Super Duper Macro (Canon MP-E 65mm f/2.8 1-5X Macro Lens)

MacBook Pro Power Button 1x (MP-E 65mm)

Anyone who has had a poke at my photography knows that I totally dig macro photography. I love taking photos of flowers and critters where the extremely small fills the frame.

The second lens I added to my tiny photo tool chest was the Canon EF 100mm f/2.8 Macro USM Lens. I can’t say enough good things about this lens. Actually, I really need to write up a review of the lens because it is just a stunning piece of glass and is worthy well beyond just being a Macro lens.

However, there is a much more extreme, single purpose, Canon macro lens and I was just lent a copy today (by David Hill — of Medialets, of interest to iPhone app develoeprs — one incredibly generous soul!).

The Canon MP-E 65mm f/2.8 1-5X Macro Lens. It is, flat out, ridiculous. Just very very different from normal lenses. The wikipedia article contains a decent explanation.

The picture at left is taken at a minimum magnification of 1x. It is of the power button on my MacBook Pro.

Since the lens is fixed focus, that is the maximum sized bit of reality that can be captured with the lens (the image is cropped just slightly — about 90% of the original size).

So what does 5x look like? Click through to find out….

MacBook Pro Power Button 5x (MP-E 65mm)

This is a 5x image of the metal bits inside the circular divot surrounding the vertical divot in the MacBook Pro’s power key.

Again, the image is only slightly cropped.

To fully appreciate how weird this lens is, the focal distance in that image is about a quarter of an inch in front of the front element of the lens.

The depth of field is unbelievably shallow, too. The maximum depth of field is only 2.24mm at 1x magnification, dropping to fractions of a millimeter at higher magnifications.

MacBook Pro Screen 5x (MP-E 65mm)

The lens, quite literally, has no focus motor or focus ring. You have to move it back and forth.

And given that the focus area is so incredibly tiny, you need lots of light or very long exposures when taking the photos.

As well, the camera has to be steady. Very very steady. I tried taking a photo right as my desktop Drobo (need to review the Drobo, too) kicked in and the vibration from the drive completely blurred the shot!

Fortunately, my ring flash is compatible with the MP-E lens. However, the borrowed lens also came with a Canon MT-24EX Macro Twin Lite Flash which has two adjustable flash heads, enabling tight control of light direction and intensity.

The image at left is of the MacBook Pro’s screen at a 5x magnification. The flash did fire and the white blobby bits are reflections off of dust or imperfections in the screen. They can’t be seen with the naked eye.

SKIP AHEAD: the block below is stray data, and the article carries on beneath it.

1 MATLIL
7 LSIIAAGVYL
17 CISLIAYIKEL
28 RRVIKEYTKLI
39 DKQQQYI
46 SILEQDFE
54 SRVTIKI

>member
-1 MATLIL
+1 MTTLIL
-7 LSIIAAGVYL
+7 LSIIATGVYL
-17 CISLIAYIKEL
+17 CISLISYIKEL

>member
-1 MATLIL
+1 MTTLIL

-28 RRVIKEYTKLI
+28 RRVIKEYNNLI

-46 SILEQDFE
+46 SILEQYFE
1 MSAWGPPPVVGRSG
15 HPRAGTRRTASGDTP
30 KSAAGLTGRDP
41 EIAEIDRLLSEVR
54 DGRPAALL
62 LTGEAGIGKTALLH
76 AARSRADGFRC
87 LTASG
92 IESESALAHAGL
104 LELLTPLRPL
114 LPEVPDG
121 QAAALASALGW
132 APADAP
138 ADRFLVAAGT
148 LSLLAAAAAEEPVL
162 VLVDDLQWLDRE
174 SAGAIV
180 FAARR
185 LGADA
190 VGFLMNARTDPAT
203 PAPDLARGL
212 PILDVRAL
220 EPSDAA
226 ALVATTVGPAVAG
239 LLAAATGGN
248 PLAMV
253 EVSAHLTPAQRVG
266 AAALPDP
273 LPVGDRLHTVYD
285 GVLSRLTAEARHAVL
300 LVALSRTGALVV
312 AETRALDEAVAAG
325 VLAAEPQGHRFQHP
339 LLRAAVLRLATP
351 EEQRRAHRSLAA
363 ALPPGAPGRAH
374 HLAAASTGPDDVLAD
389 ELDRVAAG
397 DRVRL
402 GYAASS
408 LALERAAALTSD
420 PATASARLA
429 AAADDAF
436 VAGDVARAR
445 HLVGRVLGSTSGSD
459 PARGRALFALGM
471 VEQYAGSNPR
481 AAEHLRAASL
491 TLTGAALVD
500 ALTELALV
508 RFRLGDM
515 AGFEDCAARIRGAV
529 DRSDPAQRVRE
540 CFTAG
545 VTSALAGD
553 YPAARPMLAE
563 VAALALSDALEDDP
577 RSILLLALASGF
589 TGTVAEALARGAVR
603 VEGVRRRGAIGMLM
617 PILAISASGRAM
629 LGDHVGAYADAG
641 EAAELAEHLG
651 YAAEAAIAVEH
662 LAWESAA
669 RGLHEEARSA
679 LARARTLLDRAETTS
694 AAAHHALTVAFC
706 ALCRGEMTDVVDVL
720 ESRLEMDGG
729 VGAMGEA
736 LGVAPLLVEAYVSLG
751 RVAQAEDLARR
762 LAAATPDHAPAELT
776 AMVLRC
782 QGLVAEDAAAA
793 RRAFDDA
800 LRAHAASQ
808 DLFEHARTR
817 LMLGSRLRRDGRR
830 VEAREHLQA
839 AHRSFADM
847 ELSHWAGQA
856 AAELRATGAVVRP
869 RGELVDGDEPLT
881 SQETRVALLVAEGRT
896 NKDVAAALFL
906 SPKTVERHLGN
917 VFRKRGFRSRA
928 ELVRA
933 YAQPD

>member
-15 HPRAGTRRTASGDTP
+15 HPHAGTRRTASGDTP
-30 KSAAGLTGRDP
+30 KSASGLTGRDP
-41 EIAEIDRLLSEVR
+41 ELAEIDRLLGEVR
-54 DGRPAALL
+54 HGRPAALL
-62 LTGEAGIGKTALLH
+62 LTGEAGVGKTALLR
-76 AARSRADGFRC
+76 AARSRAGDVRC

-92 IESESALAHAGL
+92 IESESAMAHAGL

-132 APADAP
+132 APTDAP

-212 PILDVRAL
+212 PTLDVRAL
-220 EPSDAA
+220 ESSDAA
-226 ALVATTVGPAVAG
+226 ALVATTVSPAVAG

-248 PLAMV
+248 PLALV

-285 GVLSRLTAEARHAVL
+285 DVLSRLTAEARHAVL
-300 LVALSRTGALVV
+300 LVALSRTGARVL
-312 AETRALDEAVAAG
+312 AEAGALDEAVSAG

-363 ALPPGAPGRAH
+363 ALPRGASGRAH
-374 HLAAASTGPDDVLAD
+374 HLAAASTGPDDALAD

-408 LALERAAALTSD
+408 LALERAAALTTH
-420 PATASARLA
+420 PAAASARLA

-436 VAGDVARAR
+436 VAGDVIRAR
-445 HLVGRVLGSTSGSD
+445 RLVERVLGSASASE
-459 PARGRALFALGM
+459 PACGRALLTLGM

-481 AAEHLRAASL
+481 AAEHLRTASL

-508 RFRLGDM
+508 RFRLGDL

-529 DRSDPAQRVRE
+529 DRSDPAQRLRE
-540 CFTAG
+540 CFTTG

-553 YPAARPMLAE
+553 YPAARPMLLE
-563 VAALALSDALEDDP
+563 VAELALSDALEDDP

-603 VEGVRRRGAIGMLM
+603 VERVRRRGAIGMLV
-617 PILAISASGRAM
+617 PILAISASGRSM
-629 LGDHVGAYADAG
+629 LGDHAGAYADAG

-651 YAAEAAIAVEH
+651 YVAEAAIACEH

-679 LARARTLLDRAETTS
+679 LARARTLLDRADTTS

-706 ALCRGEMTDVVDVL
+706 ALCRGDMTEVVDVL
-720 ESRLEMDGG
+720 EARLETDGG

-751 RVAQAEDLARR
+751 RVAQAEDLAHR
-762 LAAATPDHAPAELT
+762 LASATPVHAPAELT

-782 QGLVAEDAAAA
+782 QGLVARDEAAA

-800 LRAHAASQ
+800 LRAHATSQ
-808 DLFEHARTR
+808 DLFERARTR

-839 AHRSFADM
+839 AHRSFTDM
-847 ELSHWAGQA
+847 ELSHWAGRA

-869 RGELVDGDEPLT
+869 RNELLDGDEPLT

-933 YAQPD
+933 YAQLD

The RGB bits are the individual cells within the LCD.

iPhone Screen 5x (MP-E 65mm)

Finally, this is a 5x image of an iPhone 3G’s screen.

Since the screen is higher density, the individual RGB cells are smaller. The screen image was a bit of a satellite map on the Maps application (only because that app tends to disable sleep on the phone for a long time).

These are, literally, the first four usable images out of the first dozen I have taken with the lens. I can’t wait to see what I can do with flowers, bugs, and other critters in highly controlled environments.

And to that ends, the timing could not be better. Tomorrow, Roger and I head to Missouri for a week long critter hunting adventure. Should be a blast!



6 Responses to “Super Duper Macro (Canon MP-E 65mm f/2.8 1-5X Macro Lens)”

  1. BWJones says:

    Wow… So, I think you’ve just showed me the next lens I will have to buy….. JUST FOR THE BUGS! 🙂

  2. Jonathan Wight says:

    At first I only saw the topmost image on this page and thought “so what?”. Then I scrolled…

    Holy cow.

  3. bbum’s weblog-o-mat » Blog Archive » Roger’s Geode Collection says:

    […] Not surprisingly, this image was shot with the Canon 65mm 1-5x macro lens. […]

  4. Macro Photography for Beginners says:

    Hello,
    The Canon MP-E 65 is a very impressive lens. It might prove difficult to get shots of entire insects (depending on their size) with such a shallow depth of field and extreme magnification. I know that some photographers use a technique called “stacking” to overcome this problem. Basically it involves taking a lot of shots of the subject and then using software to stack them all and blend all the sharp areas together to get one “extreme” macro shot. I’m fairly sure that there is free stacking software available on the internet.

    Marvin Africa

  5. bbum’s weblog-o-mat » Blog Archive » Red Pincushion Protea (Leucospermum cordifolium) says:

    […] f/2.8 Macro lens and the second two with the Canon MP-E 65mm f/2.8 1-5X Macro lens (that I had written about previously). All photos were taken in direct sunlight passed through a UV filtering […]

  6. John Wright says:

    This lens certainly grabs the imagination. I recently bought the Canon 180mm macro which gives the minimum macro value of 1:1 (lifesize) .Then, only yesterday (August 15) I came across this MP- E 65 and thought I’d bought the wrong lens. I’ve just finished reading the below review and it pulls no punches and I think those who are enthralled with this MP-E 65 , just as I was, should read it and then at least when going ahead and purchasing it you’ll be in full knowledge of the problems and extra equipment that seems to be required.

    http://www.waynesthisandthat.com/macro.html

    John Wright (UK)

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